The China government bond market is a good investment opportunity because among the very few, in this period, with positive returns; moreover, the Chinese public debt is among the lowest in the world, in percentage of GDP.
Already in 2019 the central banks stimolus had brought a substantial part of government bonds to negative yields. A situation that, by contrast, had opened the doors to a prolonged rally on the stock market. At the end of the year, analysts and managers wondered if an event would come that would change the situation: as you know, the “black swan” has arrived and it is the coronavirus crisis. Central banks have started pumping money back into the system with expansive monetary policies and government bond yields have declined even further. The exception is China government bonds, with rising yields.
China government bonds are now an interesting investment, so much so that there is a special J.P. Morgan index that acts as a benchmark for the UBS ETF called J.P. Morgan CNY China Government 1–10 Year Bond UCITS ETF: let’s analyze the chinese bond market and see the characteristics of this investment fund.
Government China bonds: market situation and types of bonds
The China bond market is the fourth largest bond market after the USA, Europe and Japan. However, China is underweight in global market indices, especially in the fixed income securities sector. If we take the Bloomberg Barclays Global Aggregate index as a reference – a basket that tracks bonds issued by developed and emerging markets around the world – China’s weight in March 2020 is only 3.1%, despite market capitalization. of 3.3 trillion US dollars.
In 2020 there are more and more bonds with a negative return: as much as 24% of the global fixed income market has returns in reverse. Instead, China bonds have positive returns. Furthermore, the Chinese public debt – in relation to the gross domestic product – compared to that of developed countries is much lower (just over 50% of GDP). Further reason why you can look at these fixed income securities with some interest.
China government bonds are mainly of three types:
- Treasury Bonds issued by the Ministry of Finance, which can be traded on the Chinese interbank market and have maturities available between 3 months and 50 years
- Policy Bank Financial Bond, issued by the China Development Bank, the Agricultural Development Bank of China and the Export-Import Bank Of China, with maturities between 1 and 10 years (also tradable on the Chinese interbank market)
- debt securities issued by Chinese local administrations with maturities ranging from 1 to 20 years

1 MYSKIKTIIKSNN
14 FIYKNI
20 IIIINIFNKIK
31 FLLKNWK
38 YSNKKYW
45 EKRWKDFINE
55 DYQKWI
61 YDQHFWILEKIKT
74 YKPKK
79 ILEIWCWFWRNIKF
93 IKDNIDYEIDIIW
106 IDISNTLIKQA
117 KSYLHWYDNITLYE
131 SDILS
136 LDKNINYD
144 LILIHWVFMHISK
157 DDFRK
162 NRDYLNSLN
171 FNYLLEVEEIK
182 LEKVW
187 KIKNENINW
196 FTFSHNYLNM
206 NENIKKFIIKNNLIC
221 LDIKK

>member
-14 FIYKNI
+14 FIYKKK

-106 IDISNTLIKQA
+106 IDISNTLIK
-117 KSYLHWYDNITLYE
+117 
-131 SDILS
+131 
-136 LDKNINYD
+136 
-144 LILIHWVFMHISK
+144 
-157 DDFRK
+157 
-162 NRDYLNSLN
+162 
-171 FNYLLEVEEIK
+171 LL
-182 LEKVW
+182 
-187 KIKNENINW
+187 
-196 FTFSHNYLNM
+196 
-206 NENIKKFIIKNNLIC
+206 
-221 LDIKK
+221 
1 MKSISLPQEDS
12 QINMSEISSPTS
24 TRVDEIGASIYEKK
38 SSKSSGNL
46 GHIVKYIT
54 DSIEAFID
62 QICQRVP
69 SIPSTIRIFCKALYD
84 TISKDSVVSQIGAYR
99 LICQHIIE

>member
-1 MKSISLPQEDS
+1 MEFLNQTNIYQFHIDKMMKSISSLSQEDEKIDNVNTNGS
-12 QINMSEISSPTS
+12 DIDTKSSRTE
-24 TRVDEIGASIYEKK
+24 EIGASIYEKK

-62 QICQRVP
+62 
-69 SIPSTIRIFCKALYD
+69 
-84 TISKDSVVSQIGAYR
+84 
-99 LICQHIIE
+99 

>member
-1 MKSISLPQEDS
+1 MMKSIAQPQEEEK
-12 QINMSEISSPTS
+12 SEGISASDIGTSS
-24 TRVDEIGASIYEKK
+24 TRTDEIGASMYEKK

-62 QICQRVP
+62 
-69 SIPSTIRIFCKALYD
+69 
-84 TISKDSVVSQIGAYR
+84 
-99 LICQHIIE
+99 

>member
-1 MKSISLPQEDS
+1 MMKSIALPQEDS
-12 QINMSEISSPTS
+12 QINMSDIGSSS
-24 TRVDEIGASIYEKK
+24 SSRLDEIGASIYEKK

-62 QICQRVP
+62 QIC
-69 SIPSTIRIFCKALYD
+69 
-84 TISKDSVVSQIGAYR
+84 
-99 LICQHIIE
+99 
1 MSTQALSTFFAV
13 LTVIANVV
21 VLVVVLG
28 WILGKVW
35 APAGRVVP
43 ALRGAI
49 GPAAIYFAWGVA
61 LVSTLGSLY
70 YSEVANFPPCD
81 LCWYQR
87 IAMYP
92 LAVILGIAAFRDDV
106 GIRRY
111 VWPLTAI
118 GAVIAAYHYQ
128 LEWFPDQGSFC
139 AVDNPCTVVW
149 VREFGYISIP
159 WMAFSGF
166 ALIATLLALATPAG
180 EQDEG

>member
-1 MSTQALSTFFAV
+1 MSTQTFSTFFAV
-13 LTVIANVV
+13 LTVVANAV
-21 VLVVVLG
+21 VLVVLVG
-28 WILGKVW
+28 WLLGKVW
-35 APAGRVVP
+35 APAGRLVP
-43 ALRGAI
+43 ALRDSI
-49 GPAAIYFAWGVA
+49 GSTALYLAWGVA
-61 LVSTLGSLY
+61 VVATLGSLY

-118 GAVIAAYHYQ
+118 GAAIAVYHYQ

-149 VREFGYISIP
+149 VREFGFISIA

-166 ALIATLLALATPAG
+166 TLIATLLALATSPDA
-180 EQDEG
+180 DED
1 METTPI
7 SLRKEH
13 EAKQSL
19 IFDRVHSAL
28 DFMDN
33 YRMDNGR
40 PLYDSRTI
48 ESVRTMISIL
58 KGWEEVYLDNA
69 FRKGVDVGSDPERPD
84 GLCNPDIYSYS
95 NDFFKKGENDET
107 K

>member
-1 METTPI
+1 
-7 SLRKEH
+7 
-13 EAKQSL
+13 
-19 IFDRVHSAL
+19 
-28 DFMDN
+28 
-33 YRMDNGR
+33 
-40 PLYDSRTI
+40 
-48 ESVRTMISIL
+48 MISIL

Investment funds and ETFs select a mix of these three categories of government China bonds.
UBS offers a China government bond ETF
The J.P. Morgan China Government + Policy Bank 20% Capped 1-10 Year Index is the reference benchmark for the homonymous ETF – open exchange rate against the euro – proposed by UBS, which is based on the two most liquid categories of the market: Treasuries Bond and Policy Bank Financial Bond.
This J.P. Morgan CNY China Government 1–10 Year Bond UCITS ETF (ISIN LU1974693662) aims to monitor the performance of “admissible government bonds and state fixed-rate development banks”, denominated in yuan, with maturities of between 1 and 10 years ( among other things, it is the only product on the 1-10 years stretch). By “admissible” it is understood that the securities must be listed on the Chinese interbank market. As for the index part composed of securities issued by the three development banks, the exposure to each of them has a limit set at 20%, and the excess of the market value that will be redistributed in all the sectors of the index on a proportional basis.
The index uses this stock selection method after analyzing various market data. The maturity filter, from 1 to 10 years, guarantees a certain market liquidity to the product. In fact, debt securities with a lifetime greater than 1 year and not more than 10 years have a significantly higher quantity of volumes traded than all the others. The addition of Policy Banks also increases overall return because their bonds perform more than government bonds. Finally, the 20% constraint should allow for a better representation of what the Chinese bond market is.